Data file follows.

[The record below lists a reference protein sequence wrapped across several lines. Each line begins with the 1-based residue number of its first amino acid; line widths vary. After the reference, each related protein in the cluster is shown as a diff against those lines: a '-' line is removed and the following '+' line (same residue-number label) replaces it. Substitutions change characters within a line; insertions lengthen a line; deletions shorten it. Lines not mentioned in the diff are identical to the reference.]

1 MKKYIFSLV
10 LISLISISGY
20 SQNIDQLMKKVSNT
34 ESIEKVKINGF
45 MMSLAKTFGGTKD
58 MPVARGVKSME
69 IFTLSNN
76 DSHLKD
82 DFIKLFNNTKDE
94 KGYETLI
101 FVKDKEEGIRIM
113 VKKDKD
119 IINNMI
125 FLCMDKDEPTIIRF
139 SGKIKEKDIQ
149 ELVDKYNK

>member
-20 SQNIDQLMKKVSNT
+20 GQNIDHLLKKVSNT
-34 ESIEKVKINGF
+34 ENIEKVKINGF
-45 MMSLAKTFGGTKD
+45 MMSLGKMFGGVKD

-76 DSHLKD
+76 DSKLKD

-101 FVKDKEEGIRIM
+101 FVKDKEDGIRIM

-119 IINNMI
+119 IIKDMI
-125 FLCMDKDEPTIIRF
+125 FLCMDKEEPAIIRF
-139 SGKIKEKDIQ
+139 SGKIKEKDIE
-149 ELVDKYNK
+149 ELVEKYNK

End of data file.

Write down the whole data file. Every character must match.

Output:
[The record below lists a reference protein sequence wrapped across several lines. Each line begins with the 1-based residue number of its first amino acid; line widths vary. After the reference, each related protein in the cluster is shown as a diff against those lines: a '-' line is removed and the following '+' line (same residue-number label) replaces it. Substitutions change characters within a line; insertions lengthen a line; deletions shorten it. Lines not mentioned in the diff are identical to the reference.]

1 MKKYIFSLV
10 LISLISISGY
20 SQNIDQLMKKVSNT
34 ESIEKVKINGF
45 MMSLAKTFGGTKD
58 MPVARGVKSME
69 IFTLSNN
76 DSHLKD
82 DFIKLFNNTKDE
94 KGYETLI
101 FVKDKEEGIRIM
113 VKKDKD
119 IINNMI
125 FLCMDKDEPTIIRF
139 SGKIKEKDIQ
149 ELVDKYNK

>member
-20 SQNIDQLMKKVSNT
+20 GQNIDHLLKKVSNT
-34 ESIEKVKINGF
+34 ENIEKVKINGF
-45 MMSLAKTFGGTKD
+45 MMSLGKMFGGVKD

-76 DSHLKD
+76 DSKLKD

-101 FVKDKEEGIRIM
+101 FVKDKEDGIRIM

-119 IINNMI
+119 IIKDMI
-125 FLCMDKDEPTIIRF
+125 FLCMDKEEPAIIRF
-139 SGKIKEKDIQ
+139 SGKIKEKDIE
-149 ELVDKYNK
+149 ELVEKYNK